Nosferatu: The Vampyre
Review by Mike Finkelstein
If you know anything about your Dracula history (which I'm sure you do if you're on this site), then you know that the first adaptation of Bram Stoker's novel wasn't an official adaptation. Instead it was a bootleg German edition, Nosferatu: A Symphony of Horror, directed by F. W. Murnau, that just had the names of characters changed but basically left the whole plot of the story intact. As odd as the film was, the whole concept of the nasty looking vampire was actually pretty compelling.
Of course, despite the indellible look of the Nosferatu, most adaptations of Dracula stuck to the traditional story. 57 years after the original release, though, another filmmaker elected to do a proper remake of the 1922 silent film classic. Taking direct inspiration from that work, but keeping the original names of the Dracula characters (largely) intact, Nosferatu: The Vampyre gave the iconic Count a second life on the big screen.
Despite the look of the monster, this film is a pretty standard adaptation of the Stoker original. Jonathan Harker (Bruno Ganz) and his wife, Lucy (Isabelle Adjani), live in Wismar, Germany, with Harker working as a solicitor. His sent by his boss, Mr. Renfield (Roland Topor), out to Romania to meet with Count Dracula (Klaus Kinski) about buying a place in Wismar and settling down in the city. Lured in by the substantial bonus the job would entail, and the financial security Johnathan could give to Lucy, Harker readily accepts, heading off to the Borgo Pass, site of Castle Dracula, that very day. Of course, once he gets there he's greeted by the Count and, soon after, realizes there's something wrong with the Count. But, by then, it's already too late.
Soon after securing his new property in Wismar, the Count movs to his new home, secretly boxes full of dirt all around the city (so he can sleep anywhere). He also brings with him a tide of rats who quickly spread everywhere. As the Count feeds, killing whole families, the villagers talk about the spread of the plague, but Lucy thinks differently. When her husband comes home, a shell of his former self, she reads his diary and learns the truth about the Count: he's a vampyre. Now Lucy has to find a way to stop the Count, at any cost, lest he spread like a plague through all of Germany.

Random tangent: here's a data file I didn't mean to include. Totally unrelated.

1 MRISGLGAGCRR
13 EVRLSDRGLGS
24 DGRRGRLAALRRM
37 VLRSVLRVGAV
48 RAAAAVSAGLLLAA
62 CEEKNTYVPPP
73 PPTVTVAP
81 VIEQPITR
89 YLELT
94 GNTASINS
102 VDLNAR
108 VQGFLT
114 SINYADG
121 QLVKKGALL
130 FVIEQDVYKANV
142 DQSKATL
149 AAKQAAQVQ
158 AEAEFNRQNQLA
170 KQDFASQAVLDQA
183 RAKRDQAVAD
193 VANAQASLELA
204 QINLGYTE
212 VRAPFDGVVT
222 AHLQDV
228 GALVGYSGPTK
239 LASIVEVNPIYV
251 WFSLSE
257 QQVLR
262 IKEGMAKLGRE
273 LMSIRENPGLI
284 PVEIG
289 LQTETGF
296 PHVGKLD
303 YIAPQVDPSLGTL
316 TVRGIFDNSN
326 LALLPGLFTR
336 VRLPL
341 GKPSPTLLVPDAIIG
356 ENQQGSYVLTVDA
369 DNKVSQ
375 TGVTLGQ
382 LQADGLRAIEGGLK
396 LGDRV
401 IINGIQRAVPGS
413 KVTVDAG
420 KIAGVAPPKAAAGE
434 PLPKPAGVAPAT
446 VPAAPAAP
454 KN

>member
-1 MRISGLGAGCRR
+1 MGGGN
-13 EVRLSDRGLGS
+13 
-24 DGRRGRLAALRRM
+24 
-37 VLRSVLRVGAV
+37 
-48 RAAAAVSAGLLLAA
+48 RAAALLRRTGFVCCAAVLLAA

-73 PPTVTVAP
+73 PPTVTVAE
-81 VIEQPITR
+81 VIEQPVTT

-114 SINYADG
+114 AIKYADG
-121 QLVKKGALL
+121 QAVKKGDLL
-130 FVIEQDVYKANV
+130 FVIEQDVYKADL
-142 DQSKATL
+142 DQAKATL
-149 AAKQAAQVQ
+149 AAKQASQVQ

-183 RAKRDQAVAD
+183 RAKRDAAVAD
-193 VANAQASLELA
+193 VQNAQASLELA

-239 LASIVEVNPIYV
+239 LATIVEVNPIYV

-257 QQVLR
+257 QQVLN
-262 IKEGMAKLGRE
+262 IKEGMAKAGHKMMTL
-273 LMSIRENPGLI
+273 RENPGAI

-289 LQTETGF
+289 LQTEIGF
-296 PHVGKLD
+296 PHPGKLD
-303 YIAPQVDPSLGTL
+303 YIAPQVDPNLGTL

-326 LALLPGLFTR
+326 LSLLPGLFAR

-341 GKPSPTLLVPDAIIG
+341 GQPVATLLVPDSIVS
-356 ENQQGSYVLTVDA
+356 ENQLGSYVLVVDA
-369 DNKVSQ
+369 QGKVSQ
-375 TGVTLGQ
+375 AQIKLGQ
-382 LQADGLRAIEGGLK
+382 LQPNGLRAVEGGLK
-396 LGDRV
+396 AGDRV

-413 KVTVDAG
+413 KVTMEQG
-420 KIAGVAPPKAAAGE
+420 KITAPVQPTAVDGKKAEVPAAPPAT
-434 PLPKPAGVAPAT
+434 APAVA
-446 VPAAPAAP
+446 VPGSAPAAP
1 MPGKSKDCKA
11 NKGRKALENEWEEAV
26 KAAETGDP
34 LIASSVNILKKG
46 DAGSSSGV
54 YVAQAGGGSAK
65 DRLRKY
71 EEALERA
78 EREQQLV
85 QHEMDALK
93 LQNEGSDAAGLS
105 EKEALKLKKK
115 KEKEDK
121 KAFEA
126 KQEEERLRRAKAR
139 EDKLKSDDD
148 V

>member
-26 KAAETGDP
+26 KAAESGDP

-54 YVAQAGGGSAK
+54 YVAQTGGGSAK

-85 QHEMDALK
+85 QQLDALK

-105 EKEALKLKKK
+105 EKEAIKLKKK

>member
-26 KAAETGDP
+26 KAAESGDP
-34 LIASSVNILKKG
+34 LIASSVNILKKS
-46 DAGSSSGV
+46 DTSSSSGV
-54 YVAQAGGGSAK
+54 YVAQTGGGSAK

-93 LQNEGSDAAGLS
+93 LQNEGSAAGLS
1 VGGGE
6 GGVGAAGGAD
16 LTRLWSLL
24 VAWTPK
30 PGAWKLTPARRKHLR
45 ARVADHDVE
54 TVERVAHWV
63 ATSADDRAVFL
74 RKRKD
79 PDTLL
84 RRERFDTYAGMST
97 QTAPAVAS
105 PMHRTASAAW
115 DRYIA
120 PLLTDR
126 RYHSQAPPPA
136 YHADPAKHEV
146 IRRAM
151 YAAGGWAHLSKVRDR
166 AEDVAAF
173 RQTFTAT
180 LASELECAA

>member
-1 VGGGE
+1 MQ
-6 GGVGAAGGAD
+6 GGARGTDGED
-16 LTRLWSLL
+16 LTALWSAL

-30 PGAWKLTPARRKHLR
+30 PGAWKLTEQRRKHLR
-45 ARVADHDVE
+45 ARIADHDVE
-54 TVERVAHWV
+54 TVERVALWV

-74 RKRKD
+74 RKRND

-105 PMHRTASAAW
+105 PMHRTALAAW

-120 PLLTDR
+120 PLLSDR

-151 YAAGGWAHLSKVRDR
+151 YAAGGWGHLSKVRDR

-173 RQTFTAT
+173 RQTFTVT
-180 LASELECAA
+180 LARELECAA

I'm torn when it comes to the 1979 Nosferatu. On the one hand, the film is stylish at times, evoking a vibe in line with the original, 1922 film -- something the director, Werner Herzog, absolutely wanted to maintain. At the same time, though, this is absolutely a film of the 1970s which means is dreadfully, ungodly slow. Like, the film is a feast for the eyes when it gets moving, but then it gets so bogged down that you just want to do anything else while the endless scenes go on and on.
I have an issue with films from the 1970s, which I know I've talked about repeatedly before, because so many of those movies are utter bores. It's like the directors in the 1970s decides that there wasn't an etsbalishing shot they couldn't stretch out, that the filmgoers really needed to wnjoy every long, slow, panning shot that could be filmed, whether it adds anything to the story or not. Nosferatu: The Vampyre shares in that issue, featuring so many long, slow shots of the characters just walking, or riding, or writing, that could easily have been trimmed down. There's a good fifteen minutes of just establishing shots that could easily have been removed from the film.
When the vampire, Dracula, is on screen, the film does come together. Kinski had energy in this film, a weird and nasty charisma that he clearly moddled on original Nosferatu actor, Max Schreck, and I dig his performance so much. Plus, the Count is the most active character in the film, twitching and moving and always up to something. He's fun to watch as he goes about his michief, settling into Wismar and becoming a plague upon its people, and if the film could have focused more on him, let us enjoy what he was doing without all the long establishing shots, it would have worked so much better.
Isabelle Adjani's Lucy is already pretty solid, if in no small part because she's the only other character in the film with actual story. Johnathan may be the guy that sets the plot in motion, but once he becomes the vampire's plaything his story is ceded to Lucy. She gets the arc, she figures out who the Count really is, she sets the who back half of the story in action, and it's all grounded by Adjani's performance. I like the fact that the film lets her have the focus, and appreciate it even more for having the main female be the hero despite the fact that the original novel basically shoved her to the side as a damsel in distress.
That said, Adjani and Kinski are the only really good actors in this film as everyone is pretty bland. It's true of both the English and German versions of the film -- the movie was made in two languages, with the actors doing scenes in one language and then the other -- but it didn't really matter which version you watch as everyone (aside from Lucy and the Count) is uniformly bland either way. Of course, the fact that the film was done in two languages might explain why it was so slow -- easier to put in scenes of people walking or riding or writing instead of having to film each scene twice in two languages. The less you have to film twice the cheaper the whole movie would be. Establishing shots work in either language.
The film is, in short, flawed. It's pretty, with great Nosferatu effects and a good lead female, but that doesn't make up for bland plotting and a slow pace overall. I like that someone went back and made another Nosferatu movie, I just wish it had been better than this. Their heart was in the right place, but Herzog's Nosferatu is a slog to get through.